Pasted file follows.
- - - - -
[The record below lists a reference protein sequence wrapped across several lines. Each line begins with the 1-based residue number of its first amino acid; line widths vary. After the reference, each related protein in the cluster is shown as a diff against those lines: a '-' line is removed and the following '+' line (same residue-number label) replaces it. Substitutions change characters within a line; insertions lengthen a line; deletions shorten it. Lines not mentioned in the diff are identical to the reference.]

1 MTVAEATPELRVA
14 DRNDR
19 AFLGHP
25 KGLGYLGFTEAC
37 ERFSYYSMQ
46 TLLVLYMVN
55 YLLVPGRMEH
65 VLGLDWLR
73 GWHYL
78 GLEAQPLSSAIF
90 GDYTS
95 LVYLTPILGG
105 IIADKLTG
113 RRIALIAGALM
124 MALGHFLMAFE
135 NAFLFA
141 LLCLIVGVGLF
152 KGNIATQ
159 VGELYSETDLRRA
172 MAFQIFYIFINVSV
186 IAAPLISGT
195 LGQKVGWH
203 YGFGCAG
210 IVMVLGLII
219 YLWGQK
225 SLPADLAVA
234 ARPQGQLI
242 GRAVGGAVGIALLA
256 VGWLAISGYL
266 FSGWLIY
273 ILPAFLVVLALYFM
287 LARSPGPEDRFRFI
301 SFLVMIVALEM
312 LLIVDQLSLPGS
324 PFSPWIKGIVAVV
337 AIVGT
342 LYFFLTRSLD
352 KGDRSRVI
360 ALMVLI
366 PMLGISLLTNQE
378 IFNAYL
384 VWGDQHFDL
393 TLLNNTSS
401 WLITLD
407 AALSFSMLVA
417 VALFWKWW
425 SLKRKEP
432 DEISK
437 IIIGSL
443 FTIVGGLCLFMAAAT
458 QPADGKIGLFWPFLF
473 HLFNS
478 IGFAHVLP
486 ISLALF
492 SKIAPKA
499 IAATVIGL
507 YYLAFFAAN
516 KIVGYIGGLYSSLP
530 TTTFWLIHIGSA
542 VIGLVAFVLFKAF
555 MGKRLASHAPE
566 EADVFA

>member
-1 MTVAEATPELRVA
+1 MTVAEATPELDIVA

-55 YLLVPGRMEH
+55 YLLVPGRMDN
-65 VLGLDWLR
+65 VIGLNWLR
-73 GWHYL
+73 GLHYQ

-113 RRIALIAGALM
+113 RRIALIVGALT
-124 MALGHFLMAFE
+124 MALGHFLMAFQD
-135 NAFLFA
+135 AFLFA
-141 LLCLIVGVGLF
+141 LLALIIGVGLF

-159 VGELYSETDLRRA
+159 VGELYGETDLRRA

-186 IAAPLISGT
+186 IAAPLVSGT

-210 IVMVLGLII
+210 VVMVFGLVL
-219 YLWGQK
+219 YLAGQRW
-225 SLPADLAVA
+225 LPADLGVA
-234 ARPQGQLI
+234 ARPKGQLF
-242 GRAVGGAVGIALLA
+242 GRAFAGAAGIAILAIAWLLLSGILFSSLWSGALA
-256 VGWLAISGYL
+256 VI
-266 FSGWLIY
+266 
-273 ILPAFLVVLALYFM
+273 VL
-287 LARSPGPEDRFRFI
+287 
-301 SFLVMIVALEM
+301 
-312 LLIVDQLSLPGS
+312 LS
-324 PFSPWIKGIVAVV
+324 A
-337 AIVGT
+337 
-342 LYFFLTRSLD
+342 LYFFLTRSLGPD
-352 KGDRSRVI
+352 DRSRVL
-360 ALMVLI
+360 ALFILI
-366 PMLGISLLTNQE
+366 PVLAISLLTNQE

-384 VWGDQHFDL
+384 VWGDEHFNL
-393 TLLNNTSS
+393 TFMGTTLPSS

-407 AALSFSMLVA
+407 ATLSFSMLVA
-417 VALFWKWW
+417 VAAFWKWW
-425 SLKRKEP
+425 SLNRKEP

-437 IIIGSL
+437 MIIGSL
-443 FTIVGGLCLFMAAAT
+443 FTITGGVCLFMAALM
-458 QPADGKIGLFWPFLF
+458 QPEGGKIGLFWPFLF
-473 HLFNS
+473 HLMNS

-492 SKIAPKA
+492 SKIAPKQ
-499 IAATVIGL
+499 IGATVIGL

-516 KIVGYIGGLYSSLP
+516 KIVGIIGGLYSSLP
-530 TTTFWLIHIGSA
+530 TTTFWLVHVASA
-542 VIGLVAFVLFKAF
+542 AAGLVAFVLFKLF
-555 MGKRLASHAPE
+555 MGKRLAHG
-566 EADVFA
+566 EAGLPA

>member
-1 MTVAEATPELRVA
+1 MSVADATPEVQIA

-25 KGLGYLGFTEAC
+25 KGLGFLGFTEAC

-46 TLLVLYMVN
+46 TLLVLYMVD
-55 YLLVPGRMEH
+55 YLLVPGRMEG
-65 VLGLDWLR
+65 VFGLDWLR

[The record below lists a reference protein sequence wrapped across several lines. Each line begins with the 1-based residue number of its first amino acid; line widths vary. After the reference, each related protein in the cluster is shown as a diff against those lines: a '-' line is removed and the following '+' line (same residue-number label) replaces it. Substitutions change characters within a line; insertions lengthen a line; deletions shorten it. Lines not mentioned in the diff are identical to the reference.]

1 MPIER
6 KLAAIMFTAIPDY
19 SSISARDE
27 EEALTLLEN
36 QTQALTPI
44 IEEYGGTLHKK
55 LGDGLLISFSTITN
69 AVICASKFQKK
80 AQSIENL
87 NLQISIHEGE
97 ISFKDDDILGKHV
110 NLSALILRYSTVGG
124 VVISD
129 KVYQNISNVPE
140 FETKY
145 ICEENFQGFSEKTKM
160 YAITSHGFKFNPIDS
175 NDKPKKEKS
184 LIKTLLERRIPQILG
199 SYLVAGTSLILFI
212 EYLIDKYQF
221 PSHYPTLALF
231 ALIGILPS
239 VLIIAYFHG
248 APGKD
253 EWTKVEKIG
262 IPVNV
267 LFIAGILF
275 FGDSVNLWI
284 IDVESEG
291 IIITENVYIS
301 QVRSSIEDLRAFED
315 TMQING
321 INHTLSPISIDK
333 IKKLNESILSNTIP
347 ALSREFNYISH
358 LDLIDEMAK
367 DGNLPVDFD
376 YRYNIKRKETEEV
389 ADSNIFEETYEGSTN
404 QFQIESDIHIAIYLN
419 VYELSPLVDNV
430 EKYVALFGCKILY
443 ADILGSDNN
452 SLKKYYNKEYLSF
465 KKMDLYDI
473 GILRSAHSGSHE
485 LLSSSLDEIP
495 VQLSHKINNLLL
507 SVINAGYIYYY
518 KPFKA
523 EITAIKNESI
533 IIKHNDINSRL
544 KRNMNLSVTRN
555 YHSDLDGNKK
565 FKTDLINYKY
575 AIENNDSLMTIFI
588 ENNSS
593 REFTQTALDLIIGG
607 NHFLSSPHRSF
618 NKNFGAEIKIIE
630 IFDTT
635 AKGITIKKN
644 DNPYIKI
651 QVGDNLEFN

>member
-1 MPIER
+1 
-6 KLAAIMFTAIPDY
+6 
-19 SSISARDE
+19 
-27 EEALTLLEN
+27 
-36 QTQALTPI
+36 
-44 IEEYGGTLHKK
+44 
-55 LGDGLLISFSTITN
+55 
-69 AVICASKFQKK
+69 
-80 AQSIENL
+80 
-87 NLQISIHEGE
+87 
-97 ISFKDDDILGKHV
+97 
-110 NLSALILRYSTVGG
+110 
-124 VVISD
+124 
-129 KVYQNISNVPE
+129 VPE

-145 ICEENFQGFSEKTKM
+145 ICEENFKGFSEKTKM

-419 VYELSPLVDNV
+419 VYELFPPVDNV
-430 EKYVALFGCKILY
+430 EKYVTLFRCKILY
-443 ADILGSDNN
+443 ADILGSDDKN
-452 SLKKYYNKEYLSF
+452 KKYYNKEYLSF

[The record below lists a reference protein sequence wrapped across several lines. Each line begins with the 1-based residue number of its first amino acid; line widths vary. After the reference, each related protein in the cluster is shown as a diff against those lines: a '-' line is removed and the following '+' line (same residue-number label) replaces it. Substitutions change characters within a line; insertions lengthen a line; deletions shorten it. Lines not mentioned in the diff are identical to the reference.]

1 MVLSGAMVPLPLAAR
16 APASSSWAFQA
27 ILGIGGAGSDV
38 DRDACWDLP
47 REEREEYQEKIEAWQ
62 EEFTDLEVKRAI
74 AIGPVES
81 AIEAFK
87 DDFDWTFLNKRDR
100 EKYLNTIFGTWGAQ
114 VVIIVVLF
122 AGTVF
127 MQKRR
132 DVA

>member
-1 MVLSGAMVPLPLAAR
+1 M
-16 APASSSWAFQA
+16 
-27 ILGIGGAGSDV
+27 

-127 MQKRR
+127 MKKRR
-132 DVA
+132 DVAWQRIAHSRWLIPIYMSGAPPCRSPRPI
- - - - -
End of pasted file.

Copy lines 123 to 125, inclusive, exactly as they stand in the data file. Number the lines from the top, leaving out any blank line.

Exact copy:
-407 AALSFSMLVA
+407 ATLSFSMLVA
-417 VALFWKWW